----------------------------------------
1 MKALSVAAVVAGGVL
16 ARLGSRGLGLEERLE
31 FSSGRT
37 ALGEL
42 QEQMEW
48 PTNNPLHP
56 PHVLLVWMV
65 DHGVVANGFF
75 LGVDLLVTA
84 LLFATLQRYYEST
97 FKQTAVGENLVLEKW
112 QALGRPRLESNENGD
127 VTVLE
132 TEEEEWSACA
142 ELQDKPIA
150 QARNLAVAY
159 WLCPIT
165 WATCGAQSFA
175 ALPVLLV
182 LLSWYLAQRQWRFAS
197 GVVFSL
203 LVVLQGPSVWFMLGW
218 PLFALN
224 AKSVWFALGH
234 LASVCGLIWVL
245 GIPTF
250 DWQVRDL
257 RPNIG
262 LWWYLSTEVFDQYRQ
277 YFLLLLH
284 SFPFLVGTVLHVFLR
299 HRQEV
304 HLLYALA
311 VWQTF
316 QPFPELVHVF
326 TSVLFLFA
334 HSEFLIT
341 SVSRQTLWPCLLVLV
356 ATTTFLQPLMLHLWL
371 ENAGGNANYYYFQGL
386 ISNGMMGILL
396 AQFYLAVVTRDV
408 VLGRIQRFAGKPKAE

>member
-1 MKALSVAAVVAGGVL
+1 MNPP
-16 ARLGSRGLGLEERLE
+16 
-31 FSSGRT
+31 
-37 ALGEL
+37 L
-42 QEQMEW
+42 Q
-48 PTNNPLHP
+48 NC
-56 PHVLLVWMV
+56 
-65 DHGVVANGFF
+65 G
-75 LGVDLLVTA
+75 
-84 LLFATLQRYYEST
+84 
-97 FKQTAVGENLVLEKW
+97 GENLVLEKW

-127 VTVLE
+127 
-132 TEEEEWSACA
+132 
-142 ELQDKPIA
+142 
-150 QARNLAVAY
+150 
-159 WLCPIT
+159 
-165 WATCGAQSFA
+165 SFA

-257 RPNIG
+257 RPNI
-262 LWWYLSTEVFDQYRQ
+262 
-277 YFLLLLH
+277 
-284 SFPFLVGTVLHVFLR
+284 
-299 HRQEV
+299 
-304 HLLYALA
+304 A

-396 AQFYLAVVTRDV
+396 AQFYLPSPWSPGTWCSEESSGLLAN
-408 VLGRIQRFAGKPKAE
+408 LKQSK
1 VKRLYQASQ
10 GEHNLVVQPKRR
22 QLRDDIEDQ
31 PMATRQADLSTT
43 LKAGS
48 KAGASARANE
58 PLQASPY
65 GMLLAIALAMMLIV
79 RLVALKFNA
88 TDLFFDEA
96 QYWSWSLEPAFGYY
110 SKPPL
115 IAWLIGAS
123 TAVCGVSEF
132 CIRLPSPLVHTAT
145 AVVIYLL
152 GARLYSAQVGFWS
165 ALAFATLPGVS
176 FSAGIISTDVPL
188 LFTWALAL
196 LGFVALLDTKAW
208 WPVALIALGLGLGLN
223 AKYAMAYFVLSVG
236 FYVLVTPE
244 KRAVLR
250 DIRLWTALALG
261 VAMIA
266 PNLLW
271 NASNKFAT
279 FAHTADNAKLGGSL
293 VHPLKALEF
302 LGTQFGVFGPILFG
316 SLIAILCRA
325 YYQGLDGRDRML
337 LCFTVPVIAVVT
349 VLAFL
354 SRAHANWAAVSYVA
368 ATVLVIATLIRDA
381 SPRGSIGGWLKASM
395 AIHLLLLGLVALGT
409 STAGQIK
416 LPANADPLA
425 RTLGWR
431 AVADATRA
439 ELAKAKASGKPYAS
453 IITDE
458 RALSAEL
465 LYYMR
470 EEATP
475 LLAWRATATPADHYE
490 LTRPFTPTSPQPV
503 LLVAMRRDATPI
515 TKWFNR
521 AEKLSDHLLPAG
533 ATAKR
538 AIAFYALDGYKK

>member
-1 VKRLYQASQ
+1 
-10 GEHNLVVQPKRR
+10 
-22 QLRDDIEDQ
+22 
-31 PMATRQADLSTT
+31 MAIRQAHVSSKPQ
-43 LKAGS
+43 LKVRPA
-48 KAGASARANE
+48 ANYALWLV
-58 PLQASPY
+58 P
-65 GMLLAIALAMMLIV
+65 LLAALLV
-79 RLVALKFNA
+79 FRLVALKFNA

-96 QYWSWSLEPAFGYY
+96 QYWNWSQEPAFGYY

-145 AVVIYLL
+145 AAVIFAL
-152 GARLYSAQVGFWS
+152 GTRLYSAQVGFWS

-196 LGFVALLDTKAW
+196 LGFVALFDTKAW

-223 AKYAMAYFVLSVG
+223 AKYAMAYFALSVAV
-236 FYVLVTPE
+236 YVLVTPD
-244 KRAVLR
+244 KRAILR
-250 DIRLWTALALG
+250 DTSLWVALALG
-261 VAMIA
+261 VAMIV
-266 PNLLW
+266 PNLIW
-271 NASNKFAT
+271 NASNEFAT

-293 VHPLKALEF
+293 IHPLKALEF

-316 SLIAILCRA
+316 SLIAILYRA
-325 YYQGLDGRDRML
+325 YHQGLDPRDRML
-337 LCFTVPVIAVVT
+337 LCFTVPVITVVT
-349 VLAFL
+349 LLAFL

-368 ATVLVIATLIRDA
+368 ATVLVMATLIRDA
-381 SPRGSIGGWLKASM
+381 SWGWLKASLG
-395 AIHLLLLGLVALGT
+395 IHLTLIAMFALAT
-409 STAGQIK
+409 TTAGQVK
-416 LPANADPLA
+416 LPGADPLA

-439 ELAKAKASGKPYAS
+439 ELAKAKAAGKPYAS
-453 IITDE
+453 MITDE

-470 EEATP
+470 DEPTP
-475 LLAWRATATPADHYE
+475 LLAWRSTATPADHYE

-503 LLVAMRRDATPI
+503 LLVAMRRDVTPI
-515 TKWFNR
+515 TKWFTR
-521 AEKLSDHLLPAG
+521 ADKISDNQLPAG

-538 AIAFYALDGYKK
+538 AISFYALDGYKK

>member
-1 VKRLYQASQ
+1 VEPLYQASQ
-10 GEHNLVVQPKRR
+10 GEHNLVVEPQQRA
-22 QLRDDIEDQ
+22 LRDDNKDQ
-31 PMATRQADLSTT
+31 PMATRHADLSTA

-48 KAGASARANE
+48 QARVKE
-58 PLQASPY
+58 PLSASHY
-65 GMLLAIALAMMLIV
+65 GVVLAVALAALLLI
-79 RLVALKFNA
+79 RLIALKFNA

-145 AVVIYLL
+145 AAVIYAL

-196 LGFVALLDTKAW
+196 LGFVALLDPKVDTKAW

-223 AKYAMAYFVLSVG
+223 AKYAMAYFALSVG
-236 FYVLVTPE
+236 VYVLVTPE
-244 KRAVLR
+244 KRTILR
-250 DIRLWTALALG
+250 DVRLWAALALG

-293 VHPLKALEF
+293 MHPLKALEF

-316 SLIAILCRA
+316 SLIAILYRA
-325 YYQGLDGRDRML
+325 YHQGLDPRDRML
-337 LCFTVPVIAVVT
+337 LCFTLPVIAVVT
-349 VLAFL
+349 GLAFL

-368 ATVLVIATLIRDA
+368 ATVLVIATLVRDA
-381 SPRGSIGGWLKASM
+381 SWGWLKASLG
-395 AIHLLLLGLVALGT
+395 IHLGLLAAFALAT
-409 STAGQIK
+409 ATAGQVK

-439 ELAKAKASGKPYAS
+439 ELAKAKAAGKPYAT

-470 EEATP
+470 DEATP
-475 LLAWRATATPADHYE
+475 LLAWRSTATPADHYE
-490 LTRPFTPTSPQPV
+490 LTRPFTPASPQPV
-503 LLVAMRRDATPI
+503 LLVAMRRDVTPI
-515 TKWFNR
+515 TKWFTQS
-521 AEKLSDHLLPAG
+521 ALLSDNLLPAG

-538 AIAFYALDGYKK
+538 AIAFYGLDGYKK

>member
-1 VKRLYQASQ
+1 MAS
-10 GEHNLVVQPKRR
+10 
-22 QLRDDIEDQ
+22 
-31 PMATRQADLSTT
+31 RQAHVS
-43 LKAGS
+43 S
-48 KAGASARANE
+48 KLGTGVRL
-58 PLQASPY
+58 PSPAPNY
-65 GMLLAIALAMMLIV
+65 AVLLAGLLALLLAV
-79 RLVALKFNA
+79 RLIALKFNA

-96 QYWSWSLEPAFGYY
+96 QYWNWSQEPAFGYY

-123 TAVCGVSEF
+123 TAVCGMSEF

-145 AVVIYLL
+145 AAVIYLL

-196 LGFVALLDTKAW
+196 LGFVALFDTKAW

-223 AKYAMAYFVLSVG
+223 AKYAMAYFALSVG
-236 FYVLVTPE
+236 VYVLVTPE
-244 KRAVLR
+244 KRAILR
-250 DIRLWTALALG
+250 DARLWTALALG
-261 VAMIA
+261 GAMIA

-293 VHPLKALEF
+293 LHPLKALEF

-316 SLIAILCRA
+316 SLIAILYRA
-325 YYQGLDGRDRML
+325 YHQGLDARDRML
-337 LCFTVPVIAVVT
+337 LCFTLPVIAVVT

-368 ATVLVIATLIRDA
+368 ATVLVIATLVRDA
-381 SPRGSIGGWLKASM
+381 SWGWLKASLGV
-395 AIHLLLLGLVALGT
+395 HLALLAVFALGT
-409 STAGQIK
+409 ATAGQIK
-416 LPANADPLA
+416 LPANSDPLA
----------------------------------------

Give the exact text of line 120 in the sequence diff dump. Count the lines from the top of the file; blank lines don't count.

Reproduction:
250 DIRLWTALALG